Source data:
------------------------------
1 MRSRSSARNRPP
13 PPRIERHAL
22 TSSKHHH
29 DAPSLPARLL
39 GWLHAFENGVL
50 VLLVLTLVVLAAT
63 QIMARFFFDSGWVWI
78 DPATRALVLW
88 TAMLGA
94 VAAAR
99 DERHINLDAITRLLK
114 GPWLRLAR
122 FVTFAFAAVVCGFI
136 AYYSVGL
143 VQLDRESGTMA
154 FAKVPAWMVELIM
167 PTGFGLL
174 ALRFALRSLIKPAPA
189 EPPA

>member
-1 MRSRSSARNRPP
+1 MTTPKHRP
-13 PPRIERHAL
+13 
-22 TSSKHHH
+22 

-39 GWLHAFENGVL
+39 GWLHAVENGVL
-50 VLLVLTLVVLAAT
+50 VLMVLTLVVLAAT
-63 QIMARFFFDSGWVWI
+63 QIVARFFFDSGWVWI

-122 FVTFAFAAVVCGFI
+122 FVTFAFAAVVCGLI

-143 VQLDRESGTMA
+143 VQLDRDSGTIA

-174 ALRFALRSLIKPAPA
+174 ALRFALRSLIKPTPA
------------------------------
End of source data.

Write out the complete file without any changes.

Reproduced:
1 MRSRSSARNRPP
13 PPRIERHAL
22 TSSKHHH
29 DAPSLPARLL
39 GWLHAFENGVL
50 VLLVLTLVVLAAT
63 QIMARFFFDSGWVWI
78 DPATRALVLW
88 TAMLGA
94 VAAAR
99 DERHINLDAITRLLK
114 GPWLRLAR
122 FVTFAFAAVVCGFI
136 AYYSVGL
143 VQLDRESGTMA
154 FAKVPAWMVELIM
167 PTGFGLL
174 ALRFALRSLIKPAPA
189 EPPA

>member
-1 MRSRSSARNRPP
+1 MTTPKHRP
-13 PPRIERHAL
+13 
-22 TSSKHHH
+22 

-39 GWLHAFENGVL
+39 GWLHAVENGVL
-50 VLLVLTLVVLAAT
+50 VLMVLTLVVLAAT
-63 QIMARFFFDSGWVWI
+63 QIVARFFFDSGWVWI

-122 FVTFAFAAVVCGFI
+122 FVTFAFAAVVCGLI

-143 VQLDRESGTMA
+143 VQLDRDSGTIA

-174 ALRFALRSLIKPAPA
+174 ALRFALRSLIKPTPA